Illustration: Lazaro Gamio/Axios

Vice President Joe Biden's 2020 announcement sounded like he was ready to skip the primary. He dove right in, directly attacking his hoped-for competitor: President Donald Trump.

The big picture: Axios reached out to every Democratic presidential campaign over the past few days to preview their general election strategy.

Here's what they said:

  • Sen. Kamala Harris' campaign said they'll focus on "Harris the prosecutor." "If you were to canvas the Democratic electorate, a significant portion of it thinks Donald Trump is a criminal, and who best to take that on than a prosecutor?" a campaign aide said.
  • Sen. Cory Booker will play up that Trump came in on a promise to drain the swamp, "but we've seen the exact opposite — he's enriching his pals across the country," a Booker campaign aide said. The aide said Booker is running on the idea that America needs to restore justice and fairness in a time when the Trump administration has chipped away at it.
  • Sen. Amy Klobuchar's campaign said she'll focus on Trump's empty promises, specifically on health care and prescription drugs, and she'll point to how her record in office shows "she's getting things done as a senator and he isn't as president."
  • Julián Castro's message will be: "I'm the antithesis to Donald Trump. I’m a young Latino man who grew up in a family with modest means. I know what it looks like to achieve the American dream," per a Castro spokesperson.
  • Sen. Elizabeth Warren's spokesperson pointed Axios to her Feb. 9 announcement speech where she stated that Trump "is not the cause of what’s broken, he’s just the latest, and most extreme, symptom of what’s gone wrong in America." She'll prioritize how she would fight for big, structural change.
  • John Delaney's spokesperson said they're "going to make a really good case for the fact that we actually need a boring president. We need the guy who can get the job done and won’t make a bunch of waves."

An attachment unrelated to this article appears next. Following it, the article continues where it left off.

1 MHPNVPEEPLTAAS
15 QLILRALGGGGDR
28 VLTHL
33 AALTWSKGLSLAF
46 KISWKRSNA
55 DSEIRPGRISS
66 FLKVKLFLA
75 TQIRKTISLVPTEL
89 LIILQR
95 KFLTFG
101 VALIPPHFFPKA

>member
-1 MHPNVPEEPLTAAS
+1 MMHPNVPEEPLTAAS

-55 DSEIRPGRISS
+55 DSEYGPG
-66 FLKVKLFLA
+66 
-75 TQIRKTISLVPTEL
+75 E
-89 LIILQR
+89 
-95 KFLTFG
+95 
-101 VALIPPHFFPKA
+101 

• Rep. Eric Swalwell will note that he's the product of a working family, first in his family to go to college, and still paying down his student loan debt. "He sees and hears what working Americans need because he always has been in the same boat as them,” his campaign said.
  • Gov. Jay Inslee's team says he will contrast Trump's pessimism with his optimism, specifically how the president "acts as though Americans can’t solve the impacts of climate change, while the governor is optimistic we can take on this existential threat," an Inslee spokesperson said.
  • Rep. Tim Ryan will argue that he can unite Americans, while Trump just divides them, a Ryan campaign aide said.

What we're hearing: Some Democratic operatives told Axios they worry about Trump dominating this election cycle the way he did in 2016 — something that could easily happen with Biden making Trump's character the focus of his campaign.

Go deeper

Trump's outdoor New Hampshire rally postponed due to weather

Photo: Win McNamee/Getty Images

President Trump's outdoor campaign rally in Portsmouth, N.H., slated to take place on Saturday, was postponed on Friday due to weather, a senior White House official confirmed to Axios.

The state of play: Press Secretary Kayleigh McEnany told reporters on Air Force One that storms were in the forecast and that the event would take place in "a week or two" instead. The outdoor rally — which had encouraged the use of face masks — was scheduled after sparse attendance at Trump's indoor comeback to the campaign trail in Tulsa.

Updated 1 hour ago - Politics & Policy

Coronavirus dashboard

Illustration: Aïda Amer/Axios

  1. Global: Total confirmed cases as of 11 a.m. ET: 12,294,117 — Total deaths: 555,531 — Total recoveries — 6,761,933Map.
  2. U.S.: Total confirmed cases as of 11 a.m. ET: 3,118,168 — Total deaths: 133,291 — Total recoveries: 969,111 — Total tested: 38,032,966Map.
  3. Public health: The U.S.' new default strategy: herd immunity.
  4. Business: The pandemic is driving a second jobs apocalypse.
  5. ✈️ Travel: Airlines say air quality, cleanliness lower risk.
  6. Sports: Sen. Richard Blumenthal calls on colleges to cancel fall sports.

Biden's big economic plan plays it down the middle for Democrats

Illustration: Aïda Amer/Axios

Joe Biden yesterday laid out the broad strokes of his economic policy platform, which seemingly is designed to not freak out centrists and not piss off progressives.

Why it matters: Biden has a better-than-even shot of becoming the next president, which means his tax plans could become everyone's tax bills.